As part of the D-STAR protocol, linking is an inherent feature. Linking is accomplished by the repeater controller, the gateway server and just recently the reflector.
The original implementation of the controller and gateway allowed for the source radio to specify where its signal should be sent. A user on VHF could send their signal to another port on the same repeater when using only the local controller. When a gateway computer and an Internet connection is added, a user can send their signal to another port on any other gateway connected repeater.
When using this method, only the source radio’s signal path is specified. When someone tries to talk back, they must configure their radio to route their signal to the same repeater and port as the source radio. Unless the source radio operator tells the destination radio operator where they are at, the destination radio operator cannot determine the location to respond to.
To allow for an easier means to reply, the D-STAR gateway implements a “Where is he” function. If I specify that I want to talk to an individual call sign, the Gateway Servers will determine the last repeater and module on which that user was heard and route the signal to that location. One issue with this is that the updating process is not fast, sometime taking an hour to update a position. If the station that you want to contact switch between bands or switches between repeaters, it might take time for the system to find the user’s location.
Many Icom radios implement what has been called the "One touch" or RX-CS button. This button allows the calling user's information to be inserted into call sign memory and therefore program the radio to respond to the caller.
To assist in users in programming their radio, the D-STAR calculator lists all of the repeaters and modules available and allows you to specify the source and destination that you want to talk to.
In the G2 software, a new feature was added that extends the original routing concept. In G2, an administrator can specify an alias that includes multiple nodes. For this to work effectively, all repeaters that are in the list need to have the same set of members in their lists. A user then specifies the alias in their UR Call and their signal is routed to all nodes that the administrator has specified (total of up to 11). When a user talks, the repeater sends a stream of data to each of the specified servers. For gateways without very fast Internet access, this can be an issue.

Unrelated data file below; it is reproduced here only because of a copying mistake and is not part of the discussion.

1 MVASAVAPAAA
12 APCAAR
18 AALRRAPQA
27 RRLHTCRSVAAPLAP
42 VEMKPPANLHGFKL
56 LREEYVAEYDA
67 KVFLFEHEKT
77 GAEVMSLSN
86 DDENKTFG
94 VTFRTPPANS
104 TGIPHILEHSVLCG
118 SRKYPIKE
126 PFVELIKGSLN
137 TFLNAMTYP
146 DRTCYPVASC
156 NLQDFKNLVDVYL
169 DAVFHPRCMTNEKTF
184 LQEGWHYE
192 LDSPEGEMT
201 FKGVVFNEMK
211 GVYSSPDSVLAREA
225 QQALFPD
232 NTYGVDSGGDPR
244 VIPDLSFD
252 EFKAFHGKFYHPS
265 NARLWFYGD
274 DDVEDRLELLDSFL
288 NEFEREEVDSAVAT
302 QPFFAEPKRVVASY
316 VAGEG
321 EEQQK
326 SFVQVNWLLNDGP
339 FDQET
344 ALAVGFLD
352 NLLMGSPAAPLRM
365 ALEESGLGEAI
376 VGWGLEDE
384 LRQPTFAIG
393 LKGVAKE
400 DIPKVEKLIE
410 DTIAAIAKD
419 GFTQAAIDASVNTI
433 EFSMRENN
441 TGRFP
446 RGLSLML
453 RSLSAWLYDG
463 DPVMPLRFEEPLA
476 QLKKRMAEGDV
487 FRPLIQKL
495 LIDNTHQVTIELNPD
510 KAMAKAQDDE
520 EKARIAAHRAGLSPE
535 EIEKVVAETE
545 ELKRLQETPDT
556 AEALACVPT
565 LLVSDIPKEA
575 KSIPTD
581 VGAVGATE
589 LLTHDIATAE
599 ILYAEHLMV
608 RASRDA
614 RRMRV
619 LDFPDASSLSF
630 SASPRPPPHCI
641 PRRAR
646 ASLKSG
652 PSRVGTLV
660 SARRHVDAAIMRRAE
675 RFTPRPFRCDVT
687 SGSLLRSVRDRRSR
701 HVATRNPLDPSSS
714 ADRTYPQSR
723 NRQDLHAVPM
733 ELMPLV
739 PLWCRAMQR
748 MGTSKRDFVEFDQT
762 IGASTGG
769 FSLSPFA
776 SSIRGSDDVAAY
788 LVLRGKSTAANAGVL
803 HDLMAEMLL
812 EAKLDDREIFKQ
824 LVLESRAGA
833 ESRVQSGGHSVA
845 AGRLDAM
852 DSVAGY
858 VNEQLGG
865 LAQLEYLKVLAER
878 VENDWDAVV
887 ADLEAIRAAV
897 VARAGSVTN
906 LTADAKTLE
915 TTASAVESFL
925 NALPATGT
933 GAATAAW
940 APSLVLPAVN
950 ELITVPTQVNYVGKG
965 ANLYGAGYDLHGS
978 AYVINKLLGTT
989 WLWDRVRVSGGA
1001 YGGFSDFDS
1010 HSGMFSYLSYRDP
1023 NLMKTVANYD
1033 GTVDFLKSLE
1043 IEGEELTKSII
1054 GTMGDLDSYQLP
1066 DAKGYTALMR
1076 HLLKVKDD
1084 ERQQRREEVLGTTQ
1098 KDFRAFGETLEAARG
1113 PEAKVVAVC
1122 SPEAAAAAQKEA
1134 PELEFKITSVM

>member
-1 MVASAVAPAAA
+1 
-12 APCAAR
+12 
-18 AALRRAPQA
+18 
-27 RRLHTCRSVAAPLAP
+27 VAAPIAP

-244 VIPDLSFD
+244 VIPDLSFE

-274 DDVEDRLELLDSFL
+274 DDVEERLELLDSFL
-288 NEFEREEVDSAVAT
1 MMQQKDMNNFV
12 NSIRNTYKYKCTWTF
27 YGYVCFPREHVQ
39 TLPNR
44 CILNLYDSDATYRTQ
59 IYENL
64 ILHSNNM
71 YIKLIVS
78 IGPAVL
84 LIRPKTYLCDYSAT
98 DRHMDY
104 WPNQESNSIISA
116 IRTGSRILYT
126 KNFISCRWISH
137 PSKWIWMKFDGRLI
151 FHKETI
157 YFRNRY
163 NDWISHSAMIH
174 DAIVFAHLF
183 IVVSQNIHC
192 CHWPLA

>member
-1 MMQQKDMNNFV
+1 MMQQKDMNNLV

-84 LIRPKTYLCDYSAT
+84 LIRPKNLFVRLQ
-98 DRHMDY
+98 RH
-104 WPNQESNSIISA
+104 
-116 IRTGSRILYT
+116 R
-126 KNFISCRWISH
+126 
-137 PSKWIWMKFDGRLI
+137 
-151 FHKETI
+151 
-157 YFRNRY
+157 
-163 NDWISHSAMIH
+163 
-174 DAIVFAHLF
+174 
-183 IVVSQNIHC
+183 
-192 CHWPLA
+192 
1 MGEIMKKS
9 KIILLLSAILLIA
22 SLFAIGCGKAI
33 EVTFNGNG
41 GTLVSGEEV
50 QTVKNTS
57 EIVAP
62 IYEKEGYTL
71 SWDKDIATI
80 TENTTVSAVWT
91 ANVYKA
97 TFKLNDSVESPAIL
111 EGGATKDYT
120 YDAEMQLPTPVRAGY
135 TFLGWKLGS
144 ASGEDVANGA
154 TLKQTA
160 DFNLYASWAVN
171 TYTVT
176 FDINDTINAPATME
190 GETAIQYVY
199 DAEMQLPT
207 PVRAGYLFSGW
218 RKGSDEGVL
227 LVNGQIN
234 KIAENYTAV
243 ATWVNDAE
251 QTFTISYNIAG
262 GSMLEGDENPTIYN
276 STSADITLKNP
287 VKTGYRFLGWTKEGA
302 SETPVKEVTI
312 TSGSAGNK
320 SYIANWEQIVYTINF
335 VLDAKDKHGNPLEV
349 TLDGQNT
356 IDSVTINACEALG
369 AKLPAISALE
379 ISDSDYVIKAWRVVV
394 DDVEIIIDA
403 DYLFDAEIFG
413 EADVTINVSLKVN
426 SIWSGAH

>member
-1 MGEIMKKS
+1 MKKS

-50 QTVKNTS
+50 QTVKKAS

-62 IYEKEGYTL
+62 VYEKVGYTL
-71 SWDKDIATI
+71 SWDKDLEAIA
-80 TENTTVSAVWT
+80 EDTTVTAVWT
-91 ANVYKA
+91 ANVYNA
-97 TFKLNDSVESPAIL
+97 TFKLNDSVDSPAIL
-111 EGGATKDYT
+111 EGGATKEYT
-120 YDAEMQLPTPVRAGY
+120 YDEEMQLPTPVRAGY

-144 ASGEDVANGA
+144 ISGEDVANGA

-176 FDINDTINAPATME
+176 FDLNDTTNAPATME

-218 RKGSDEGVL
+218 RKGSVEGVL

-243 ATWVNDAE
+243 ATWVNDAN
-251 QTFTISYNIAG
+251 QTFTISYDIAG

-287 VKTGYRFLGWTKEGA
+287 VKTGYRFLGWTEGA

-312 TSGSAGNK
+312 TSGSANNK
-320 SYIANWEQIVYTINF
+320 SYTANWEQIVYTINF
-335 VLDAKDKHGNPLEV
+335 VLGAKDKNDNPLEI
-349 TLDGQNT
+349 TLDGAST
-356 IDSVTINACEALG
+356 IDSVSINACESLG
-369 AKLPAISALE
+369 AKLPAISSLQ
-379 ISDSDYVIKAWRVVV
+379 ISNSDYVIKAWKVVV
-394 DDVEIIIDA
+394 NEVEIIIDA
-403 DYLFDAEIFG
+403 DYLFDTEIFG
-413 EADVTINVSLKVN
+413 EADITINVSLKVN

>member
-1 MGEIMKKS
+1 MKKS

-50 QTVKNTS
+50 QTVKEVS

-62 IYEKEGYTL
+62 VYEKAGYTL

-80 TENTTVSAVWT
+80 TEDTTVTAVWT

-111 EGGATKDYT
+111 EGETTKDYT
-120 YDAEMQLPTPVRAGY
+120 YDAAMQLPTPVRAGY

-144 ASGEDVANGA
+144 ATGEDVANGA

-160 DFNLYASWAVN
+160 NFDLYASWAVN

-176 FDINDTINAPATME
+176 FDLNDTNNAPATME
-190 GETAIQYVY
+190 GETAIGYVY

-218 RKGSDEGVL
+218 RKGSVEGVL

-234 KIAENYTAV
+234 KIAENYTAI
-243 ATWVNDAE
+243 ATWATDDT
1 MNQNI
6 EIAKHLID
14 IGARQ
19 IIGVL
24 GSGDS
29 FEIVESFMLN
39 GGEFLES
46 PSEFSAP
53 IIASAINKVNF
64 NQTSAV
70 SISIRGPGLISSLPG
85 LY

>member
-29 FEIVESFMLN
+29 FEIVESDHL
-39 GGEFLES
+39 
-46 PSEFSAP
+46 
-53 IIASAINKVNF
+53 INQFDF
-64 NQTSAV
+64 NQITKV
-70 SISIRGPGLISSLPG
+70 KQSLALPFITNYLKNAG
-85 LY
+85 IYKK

A piece of software written by Robin Cutshaw, AA4RC called dPlus allows for gateway servers to connect two nodes together. An administrator can specify the connection with a command line command on the gateway, or it can optionally be controlled by a radio.
When two modules are linked with dPlus, the users need not, actually should not, use any special routing. The configurations should be as if they are talking to a local user on the same node, but with traffic configured to go through the gateway. All traffic on one node is repeated to another node. This is much more analogous to the way that FM repeaters are linked today.
dPlus Linking with Reflectors
dPlus linking with reflectors is essentially the same as linking two nodes together, except the multiple repeaters can all link to the same reflector. This allows for many systems to be connected together and is limited only by the connection speed that the reflector has to the Internet.
Q) I want to talk to someone in Australia, what is the best way to do so?
A) The original routing solution would be the best to use in this instance. If you know what repeater that the person is on, then you can specify the gateway in the UR Call. If you only know the call sign, then you can specify their call sign in the UR field.
Q) We have two repeaters that we would like to link together. How can we do it?
A) dPlus would be the first solution for this situation. Users on each repeater would hear users on the other. But it is also valid to create a multicast address in the G2 gateway software and have all of your users utilize it. The advantage would be that the users are under the control of when their signals are repeated.
Q) We have 7 repeaters that we would like to link together for a net.
A) The choice here is not as obvious as many of the others. The large number of repeaters will require significant bandwidth between the gateways. The use of a reflector isn’t dedicated, so it is possible that others might already be on the reflector when you join. Both are valid solutions.
Q) We want to have a regional net with 14 repeaters.
A) This can only be accomplished by using dPlus with a reflector.
Q) I sometimes hear someone say “Linked” or “Unlinked” or “Currently not Linked.” Who and what is that?
A) That is AA4RC, the creator of dPlus. When someone causes your node to be linked, a recorded message is played on the air for all to hear.